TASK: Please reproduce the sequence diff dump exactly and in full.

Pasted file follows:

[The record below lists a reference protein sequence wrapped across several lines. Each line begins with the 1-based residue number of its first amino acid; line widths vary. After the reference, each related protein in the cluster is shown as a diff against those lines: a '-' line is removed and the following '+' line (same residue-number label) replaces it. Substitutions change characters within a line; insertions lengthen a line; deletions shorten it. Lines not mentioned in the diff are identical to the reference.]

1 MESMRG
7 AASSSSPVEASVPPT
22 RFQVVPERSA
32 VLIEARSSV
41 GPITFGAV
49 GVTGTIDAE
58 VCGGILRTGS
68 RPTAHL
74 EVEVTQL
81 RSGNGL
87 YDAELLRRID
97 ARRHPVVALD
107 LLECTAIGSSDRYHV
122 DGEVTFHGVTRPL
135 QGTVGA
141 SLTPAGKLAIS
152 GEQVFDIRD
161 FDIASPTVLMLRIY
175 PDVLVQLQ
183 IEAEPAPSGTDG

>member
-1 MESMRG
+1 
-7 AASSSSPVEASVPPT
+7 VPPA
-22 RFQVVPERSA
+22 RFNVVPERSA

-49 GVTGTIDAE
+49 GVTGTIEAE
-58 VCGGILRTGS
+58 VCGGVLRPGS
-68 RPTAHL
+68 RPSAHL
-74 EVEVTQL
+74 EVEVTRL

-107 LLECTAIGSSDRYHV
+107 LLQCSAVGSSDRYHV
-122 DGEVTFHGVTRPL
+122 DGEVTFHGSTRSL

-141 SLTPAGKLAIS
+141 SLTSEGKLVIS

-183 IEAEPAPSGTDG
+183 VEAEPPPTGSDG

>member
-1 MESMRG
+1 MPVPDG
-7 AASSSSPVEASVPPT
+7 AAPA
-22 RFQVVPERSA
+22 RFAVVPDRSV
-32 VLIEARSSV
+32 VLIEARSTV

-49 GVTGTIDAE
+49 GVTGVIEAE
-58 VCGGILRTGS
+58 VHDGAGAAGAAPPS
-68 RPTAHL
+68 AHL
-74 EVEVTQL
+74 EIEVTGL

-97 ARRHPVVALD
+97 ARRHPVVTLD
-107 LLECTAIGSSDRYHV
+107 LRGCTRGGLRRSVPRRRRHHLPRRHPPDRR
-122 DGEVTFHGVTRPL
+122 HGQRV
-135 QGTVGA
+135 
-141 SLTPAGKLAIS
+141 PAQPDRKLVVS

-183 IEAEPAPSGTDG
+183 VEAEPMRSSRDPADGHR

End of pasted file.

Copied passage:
[The record below lists a reference protein sequence wrapped across several lines. Each line begins with the 1-based residue number of its first amino acid; line widths vary. After the reference, each related protein in the cluster is shown as a diff against those lines: a '-' line is removed and the following '+' line (same residue-number label) replaces it. Substitutions change characters within a line; insertions lengthen a line; deletions shorten it. Lines not mentioned in the diff are identical to the reference.]

1 MESMRG
7 AASSSSPVEASVPPT
22 RFQVVPERSA
32 VLIEARSSV
41 GPITFGAV
49 GVTGTIDAE
58 VCGGILRTGS
68 RPTAHL
74 EVEVTQL
81 RSGNGL
87 YDAELLRRID
97 ARRHPVVALD
107 LLECTAIGSSDRYHV
122 DGEVTFHGVTRPL
135 QGTVGA
141 SLTPAGKLAIS
152 GEQVFDIRD
161 FDIASPTVLMLRIY
175 PDVLVQLQ
183 IEAEPAPSGTDG

>member
-1 MESMRG
+1 
-7 AASSSSPVEASVPPT
+7 VPPA
-22 RFQVVPERSA
+22 RFNVVPERSA

-49 GVTGTIDAE
+49 GVTGTIEAE
-58 VCGGILRTGS
+58 VCGGVLRPGS
-68 RPTAHL
+68 RPSAHL
-74 EVEVTQL
+74 EVEVTRL

-107 LLECTAIGSSDRYHV
+107 LLQCSAVGSSDRYHV
-122 DGEVTFHGVTRPL
+122 DGEVTFHGSTRSL

-141 SLTPAGKLAIS
+141 SLTSEGKLVIS

-183 IEAEPAPSGTDG
+183 VEAEPPPTGSDG

>member
-1 MESMRG
+1 MPVPDG
-7 AASSSSPVEASVPPT
+7 AAPA
-22 RFQVVPERSA
+22 RFAVVPDRSV
-32 VLIEARSSV
+32 VLIEARSTV

-49 GVTGTIDAE
+49 GVTGVIEAE
-58 VCGGILRTGS
+58 VHDGAGAAGAAPPS
-68 RPTAHL
+68 AHL
-74 EVEVTQL
+74 EIEVTGL

-97 ARRHPVVALD
+97 ARRHPVVTLD
-107 LLECTAIGSSDRYHV
+107 LRGCTRGGLRRSVPRRRRHHLPRRHPPDRR
-122 DGEVTFHGVTRPL
+122 HGQRV
-135 QGTVGA
+135 
-141 SLTPAGKLAIS
+141 PAQPDRKLVVS

-183 IEAEPAPSGTDG
+183 VEAEPMRSSRDPADGHR